Historically, Baloch and Sindhi nationalists have been averse to the United States because of their ideological inclination toward the erstwhile Soviet Union dating back to the Cold War days.  While the post-Soviet Union world has experienced significant changes, the Balochs in particular have done too little to gain the support of the United States government,  its media, think-tanks and human rights groups.

On the other hand, the Pakistani Establishment has done everything to plant the seeds of anti-Americanism in Balochistan. It is no secrete that those who are being used to achieve the objective of presenting Balochistan as a land hostile to the United States are actually members of the Pashtun ethnic group not Baloch. They represent the pro-Taliban Jammiat Ulema-e-Islam (JUI-Fazal) and  many of them have settled in Balochistan since they came as Afghan refugees in 1980s.

However, it is important to know that the pro-Taliban and anti-US elements are louder and more vocal in the national and international media. For instance, some of the first images of massive protests against the US invasion of Afghanistan in October 2001 emanated from Quetta where the JUI-F rallied against the strikes. Likewise, the hateful images of US flag being burnt after the killing of Osamab bin Laden were also released by wire services from Quetta.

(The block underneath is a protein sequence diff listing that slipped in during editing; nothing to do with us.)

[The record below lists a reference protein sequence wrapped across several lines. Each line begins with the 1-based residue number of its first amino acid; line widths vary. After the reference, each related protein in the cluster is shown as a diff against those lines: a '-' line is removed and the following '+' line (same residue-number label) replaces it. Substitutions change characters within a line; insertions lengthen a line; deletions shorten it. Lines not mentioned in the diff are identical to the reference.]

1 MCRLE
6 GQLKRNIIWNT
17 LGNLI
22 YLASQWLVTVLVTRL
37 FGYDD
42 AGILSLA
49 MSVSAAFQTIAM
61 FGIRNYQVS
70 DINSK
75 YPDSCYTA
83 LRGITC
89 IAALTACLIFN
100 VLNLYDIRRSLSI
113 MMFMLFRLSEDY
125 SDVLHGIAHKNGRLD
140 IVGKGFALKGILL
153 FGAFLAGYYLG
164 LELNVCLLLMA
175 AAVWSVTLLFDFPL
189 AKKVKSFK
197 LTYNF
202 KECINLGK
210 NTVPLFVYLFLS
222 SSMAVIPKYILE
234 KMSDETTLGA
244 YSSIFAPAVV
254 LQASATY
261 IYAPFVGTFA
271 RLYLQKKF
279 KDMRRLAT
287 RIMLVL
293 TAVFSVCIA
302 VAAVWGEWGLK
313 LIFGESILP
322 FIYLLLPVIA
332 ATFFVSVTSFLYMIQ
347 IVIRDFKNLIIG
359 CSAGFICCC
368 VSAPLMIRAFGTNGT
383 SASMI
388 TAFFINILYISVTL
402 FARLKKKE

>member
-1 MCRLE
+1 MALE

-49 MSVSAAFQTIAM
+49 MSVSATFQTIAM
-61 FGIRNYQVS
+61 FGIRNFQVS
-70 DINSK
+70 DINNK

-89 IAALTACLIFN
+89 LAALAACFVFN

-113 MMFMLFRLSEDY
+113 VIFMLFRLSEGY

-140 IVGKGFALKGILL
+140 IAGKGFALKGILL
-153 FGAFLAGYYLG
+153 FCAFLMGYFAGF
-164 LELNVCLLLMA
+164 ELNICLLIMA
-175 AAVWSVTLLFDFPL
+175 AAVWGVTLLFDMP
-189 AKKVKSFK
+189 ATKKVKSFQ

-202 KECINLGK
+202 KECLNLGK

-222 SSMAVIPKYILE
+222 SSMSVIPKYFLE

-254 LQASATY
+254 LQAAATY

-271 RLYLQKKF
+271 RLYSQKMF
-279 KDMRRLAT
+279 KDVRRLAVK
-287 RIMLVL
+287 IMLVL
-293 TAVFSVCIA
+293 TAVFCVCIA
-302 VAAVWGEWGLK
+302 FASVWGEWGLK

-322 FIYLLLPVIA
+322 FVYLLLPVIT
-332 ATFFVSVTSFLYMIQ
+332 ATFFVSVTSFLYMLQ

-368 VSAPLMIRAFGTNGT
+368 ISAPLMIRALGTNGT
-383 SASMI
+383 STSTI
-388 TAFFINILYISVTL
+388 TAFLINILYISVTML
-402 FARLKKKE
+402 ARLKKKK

It is pity that the nationalists and progressive elements in Balochistan have not succeeded in presenting an enlightened image of Balochistan. True, JUI’s actions do not reflect the aspirations and sentiments of the broader Baloch population but they have remarkably disfigured Balochistan’s image and shown it as the land of Taliban and religious bigots.  On the top of it, the Jammat-e-Islami, another staunch anti-US religio-political party, has vehemently protested against a proposed American consulate in Balochistan.

The JI is not as widespread in Balochistan as JUI-F but it has significantly restructured its organizational outlook and enhanced membership in the province under the leadership of the new chief Syed Munawwar Hasan.

Mr. Hasan, a left-wing-student-leader-turned- anti-US-India-Israel- zealot, has visited Balochistan more than any other ‘national leader’ in recent months only to promote conspiracy theories and anti-West feelings.

In response to US ambassador Cameron Munter’s fresh expression of concern over the “kill and dump” policy in Balochistan, The News quoted Mr. Hasan terming the US diplomate’s visit “detrimental to the national security and integrity.”  He said he was concerned that the  US ambassador was allowed to freely visit Balochistan where “insurgents and separatists were waging a secessionist movement and terrorism.”